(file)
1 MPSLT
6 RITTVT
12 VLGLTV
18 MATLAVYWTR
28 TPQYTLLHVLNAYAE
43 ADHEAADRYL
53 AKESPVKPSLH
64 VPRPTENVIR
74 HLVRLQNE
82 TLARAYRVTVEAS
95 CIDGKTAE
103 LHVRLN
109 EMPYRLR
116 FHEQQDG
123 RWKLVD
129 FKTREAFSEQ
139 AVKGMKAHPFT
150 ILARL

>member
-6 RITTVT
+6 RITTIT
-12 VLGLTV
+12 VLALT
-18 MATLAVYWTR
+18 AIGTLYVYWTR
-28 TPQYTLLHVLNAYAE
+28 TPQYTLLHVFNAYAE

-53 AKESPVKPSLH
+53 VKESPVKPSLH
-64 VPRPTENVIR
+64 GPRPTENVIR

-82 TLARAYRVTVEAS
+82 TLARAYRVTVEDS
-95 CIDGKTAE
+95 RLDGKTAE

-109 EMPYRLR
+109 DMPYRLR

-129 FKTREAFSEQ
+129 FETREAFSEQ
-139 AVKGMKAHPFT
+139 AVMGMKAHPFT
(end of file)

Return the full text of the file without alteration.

1 MPSLT
6 RITTVT
12 VLGLTV
18 MATLAVYWTR
28 TPQYTLLHVLNAYAE
43 ADHEAADRYL
53 AKESPVKPSLH
64 VPRPTENVIR
74 HLVRLQNE
82 TLARAYRVTVEAS
95 CIDGKTAE
103 LHVRLN
109 EMPYRLR
116 FHEQQDG
123 RWKLVD
129 FKTREAFSEQ
139 AVKGMKAHPFT
150 ILARL

>member
-6 RITTVT
+6 RITTIT
-12 VLGLTV
+12 VLALT
-18 MATLAVYWTR
+18 AIGTLYVYWTR
-28 TPQYTLLHVLNAYAE
+28 TPQYTLLHVFNAYAE

-53 AKESPVKPSLH
+53 VKESPVKPSLH
-64 VPRPTENVIR
+64 GPRPTENVIR

-82 TLARAYRVTVEAS
+82 TLARAYRVTVEDS
-95 CIDGKTAE
+95 RLDGKTAE

-109 EMPYRLR
+109 DMPYRLR

-129 FKTREAFSEQ
+129 FETREAFSEQ
-139 AVKGMKAHPFT
+139 AVMGMKAHPFT